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Fast Track

7/14/2006 08:00:00 PM Eastern

Ex-NBC U exec new communications director

Bush Picks Another Broadcaster for PR

The White House is calling on another broadcaster to help get its message out.

Kevin Sullivan, former senior VP of corporate communications and media relations for NBC Universal, has been named White House communications director. That puts him in the West Wing and makes him the real-life counterpart to Toby Ziegler from Sullivan's favorite show, NBC's just ended The West Wing.

Sullivan's tenure will begin July 24, but, “I won't be bouncing a tennis ball off the wall,” he tells B&C, referring to Ziegler's nervous habit on the show. He replaces Nicolle Wallace, who left at the end of June.

Sullivan left the Peacock in April 2005, appointed by the president to be assistant secretary of education, communications and outreach. Secretary of Education Margaret Spellings is a Sullivan fan and goes back a long way with President Bush. He was approached about the job by Dan Bartlett,
former communications director and now counselor to the president .

Sullivan will be overseeing strategic communications and long-range planning, handling contacts with regional press while Press Secretary Tony Snowe deals with the White House press corps and their daily briefing.

Sullivan can also talk Texas sports with the president, who once owned a piece of the Texas Rangers. Before joining NBC in 2000, Sullivan spent 17 years with the Dallas Mavericks, leaving as VP of communications.

Snowe, an ex-Fox newsman, was brought aboard in May, and former ABC newsman J. Dorrance Smith joined as assistant secretary of defense for public affairs a few weeks before. — John Eggerton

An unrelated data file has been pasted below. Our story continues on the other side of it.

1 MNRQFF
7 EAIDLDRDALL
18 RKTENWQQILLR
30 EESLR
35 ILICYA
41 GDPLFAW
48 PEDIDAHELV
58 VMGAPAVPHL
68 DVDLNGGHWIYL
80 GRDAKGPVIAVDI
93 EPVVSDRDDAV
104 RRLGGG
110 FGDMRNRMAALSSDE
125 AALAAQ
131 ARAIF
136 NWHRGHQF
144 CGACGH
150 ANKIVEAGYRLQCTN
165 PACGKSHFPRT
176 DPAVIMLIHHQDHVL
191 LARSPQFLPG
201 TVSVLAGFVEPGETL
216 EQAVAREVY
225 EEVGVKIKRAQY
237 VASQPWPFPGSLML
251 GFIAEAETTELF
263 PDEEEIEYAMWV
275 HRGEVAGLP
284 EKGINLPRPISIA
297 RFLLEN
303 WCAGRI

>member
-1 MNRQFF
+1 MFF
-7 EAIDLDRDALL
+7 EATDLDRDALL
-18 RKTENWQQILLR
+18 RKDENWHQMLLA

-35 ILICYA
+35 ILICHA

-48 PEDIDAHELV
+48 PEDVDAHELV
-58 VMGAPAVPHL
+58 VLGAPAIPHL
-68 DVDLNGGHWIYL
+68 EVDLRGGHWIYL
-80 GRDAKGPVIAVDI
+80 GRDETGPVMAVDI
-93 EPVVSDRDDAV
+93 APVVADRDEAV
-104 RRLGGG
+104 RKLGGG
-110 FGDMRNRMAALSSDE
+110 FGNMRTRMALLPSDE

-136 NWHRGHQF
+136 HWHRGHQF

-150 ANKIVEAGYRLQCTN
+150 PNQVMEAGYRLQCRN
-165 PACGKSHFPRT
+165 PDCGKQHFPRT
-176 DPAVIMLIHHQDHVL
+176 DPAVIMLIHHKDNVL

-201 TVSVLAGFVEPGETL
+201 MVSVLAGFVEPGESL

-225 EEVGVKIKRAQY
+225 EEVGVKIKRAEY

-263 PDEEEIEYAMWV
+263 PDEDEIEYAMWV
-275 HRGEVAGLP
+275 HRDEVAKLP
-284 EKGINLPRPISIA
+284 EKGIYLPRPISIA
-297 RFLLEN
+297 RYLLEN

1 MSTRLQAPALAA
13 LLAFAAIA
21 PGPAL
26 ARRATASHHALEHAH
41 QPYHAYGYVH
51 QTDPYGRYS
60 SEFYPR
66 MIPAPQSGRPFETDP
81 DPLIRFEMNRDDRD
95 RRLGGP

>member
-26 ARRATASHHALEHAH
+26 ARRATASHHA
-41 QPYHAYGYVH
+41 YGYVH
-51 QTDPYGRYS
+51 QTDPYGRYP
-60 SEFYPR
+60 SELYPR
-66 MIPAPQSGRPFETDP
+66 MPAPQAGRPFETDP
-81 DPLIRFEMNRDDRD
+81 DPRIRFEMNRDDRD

NBC Profit Plunges

Operating profit dropped dramatically for the broadcasting side of NBC Universal during the second quarter. In an earnings report Friday, parent company General Electric didn't disclose a lot of detail but said that operating profit at NBC's primetime, station and TV-production units plunged 45% from the same period last year. NBC has been hammered in the ratings, and its audience has shrunk 30% over the past two years. Ad sales at the network and its stations have followed suit.

NBC's problems were enough to offset the strong results at its sibling cable-network and movie divisions and cut profits for GE's whole NBC Universal division 10% to $882 million. NBC U's revenues were flat at $3.8 billion. In a conference call with investors, GE CFO Keith Sherin said NBC U's performance is just where the company had forecast. Although the third quarter should be just as bad, Sherin predicts a turnaround during the fourth quarter, partly because NBC will start airing NFL games in primetime in the fall.—John M. Higgins

Lionsgate Buying Debmar-Mercury

Independent TV distributor Debmar-Mercury will become a wholly owned subsidiary of Lionsgate, an independent Canadian studio, in a deal believed to be worth $27 million, including the $5 million allocated for Debmar- Mercury to repay its debt.

According to industry sources, Debmar-Mercury, which already handles some Lionsgate product for the domestic TV market, had been in discussions on a sale with several studios, including Warner Bros. But they offered company principals Mort Marcus and Ira Bernstein less money and autonomy—effectively making them company employees—than Lions­gate did.

The deal includes a provision allowing them to do business with other studios if Lionsgate passes on a project.

For Lionsgate, the deal extends its relationship with actor/writer/director/producer Tyler Perry (Diary of a Mad Black Women, Daddy's Little Girl) from feature film and video to television. Debmar-Mercury is negotiating to sell 100 first-run episodes of Perry's comedy House of Payne, which it has been testing in 10 markets, to the Fox stations for 2007 and '08 as a weekday strip.

Debmar-Mercury also distributes Comedy Central's South Park, Lionsgate's The Dead Zone, Sci Fi Channel's Farscape (produced by Hallmark Entertainment and Jim Henson Co.), and two feature-film packages from Revolution Studios and Lionsgate.—Jim Benson